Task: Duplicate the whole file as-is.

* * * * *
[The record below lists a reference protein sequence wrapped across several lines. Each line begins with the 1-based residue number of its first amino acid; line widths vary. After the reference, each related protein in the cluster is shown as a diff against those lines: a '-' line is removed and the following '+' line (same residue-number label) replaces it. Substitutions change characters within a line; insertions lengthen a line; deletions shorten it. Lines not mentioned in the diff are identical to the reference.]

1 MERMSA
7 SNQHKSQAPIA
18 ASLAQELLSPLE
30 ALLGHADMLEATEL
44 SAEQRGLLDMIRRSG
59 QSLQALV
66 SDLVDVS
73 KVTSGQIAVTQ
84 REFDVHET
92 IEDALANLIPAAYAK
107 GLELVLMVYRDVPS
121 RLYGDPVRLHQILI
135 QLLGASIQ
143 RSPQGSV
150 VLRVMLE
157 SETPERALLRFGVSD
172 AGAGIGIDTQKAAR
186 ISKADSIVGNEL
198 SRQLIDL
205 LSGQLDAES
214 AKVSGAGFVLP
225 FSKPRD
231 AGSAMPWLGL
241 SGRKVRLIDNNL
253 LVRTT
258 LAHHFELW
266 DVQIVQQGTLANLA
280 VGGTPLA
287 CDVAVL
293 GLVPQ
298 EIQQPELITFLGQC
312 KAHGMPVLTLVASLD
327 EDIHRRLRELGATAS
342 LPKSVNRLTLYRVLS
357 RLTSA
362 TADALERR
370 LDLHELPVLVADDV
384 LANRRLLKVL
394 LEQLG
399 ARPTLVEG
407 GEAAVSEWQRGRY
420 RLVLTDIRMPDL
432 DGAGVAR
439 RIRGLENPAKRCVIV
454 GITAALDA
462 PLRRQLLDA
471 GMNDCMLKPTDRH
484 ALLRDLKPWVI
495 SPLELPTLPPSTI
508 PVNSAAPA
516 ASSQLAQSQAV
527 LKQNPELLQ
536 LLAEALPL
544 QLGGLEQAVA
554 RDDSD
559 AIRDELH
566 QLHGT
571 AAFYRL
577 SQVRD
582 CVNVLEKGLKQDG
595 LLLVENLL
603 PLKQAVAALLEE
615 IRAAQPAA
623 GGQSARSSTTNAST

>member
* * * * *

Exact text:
[The record below lists a reference protein sequence wrapped across several lines. Each line begins with the 1-based residue number of its first amino acid; line widths vary. After the reference, each related protein in the cluster is shown as a diff against those lines: a '-' line is removed and the following '+' line (same residue-number label) replaces it. Substitutions change characters within a line; insertions lengthen a line; deletions shorten it. Lines not mentioned in the diff are identical to the reference.]

1 MERMSA
7 SNQHKSQAPIA
18 ASLAQELLSPLE
30 ALLGHADMLEATEL
44 SAEQRGLLDMIRRSG
59 QSLQALV
66 SDLVDVS
73 KVTSGQIAVTQ
84 REFDVHET
92 IEDALANLIPAAYAK
107 GLELVLMVYRDVPS
121 RLYGDPVRLHQILI
135 QLLGASIQ
143 RSPQGSV
150 VLRVMLE
157 SETPERALLRFGVSD
172 AGAGIGIDTQKAAR
186 ISKADSIVGNEL
198 SRQLIDL
205 LSGQLDAES
214 AKVSGAGFVLP
225 FSKPRD
231 AGSAMPWLGL
241 SGRKVRLIDNNL
253 LVRTT
258 LAHHFELW
266 DVQIVQQGTLANLA
280 VGGTPLA
287 CDVAVL
293 GLVPQ
298 EIQQPELITFLGQC
312 KAHGMPVLTLVASLD
327 EDIHRRLRELGATAS
342 LPKSVNRLTLYRVLS
357 RLTSA
362 TADALERR
370 LDLHELPVLVADDV
384 LANRRLLKVL
394 LEQLG
399 ARPTLVEG
407 GEAAVSEWQRGRY
420 RLVLTDIRMPDL
432 DGAGVAR
439 RIRGLENPAKRCVIV
454 GITAALDA
462 PLRRQLLDA
471 GMNDCMLKPTDRH
484 ALLRDLKPWVI
495 SPLELPTLPPSTI
508 PVNSAAPA
516 ASSQLAQSQAV
527 LKQNPELLQ
536 LLAEALPL
544 QLGGLEQAVA
554 RDDSD
559 AIRDELH
566 QLHGT
571 AAFYRL
577 SQVRD
582 CVNVLEKGLKQDG
595 LLLVENLL
603 PLKQAVAALLEE
615 IRAAQPAA
623 GGQSARSSTTNAST

>member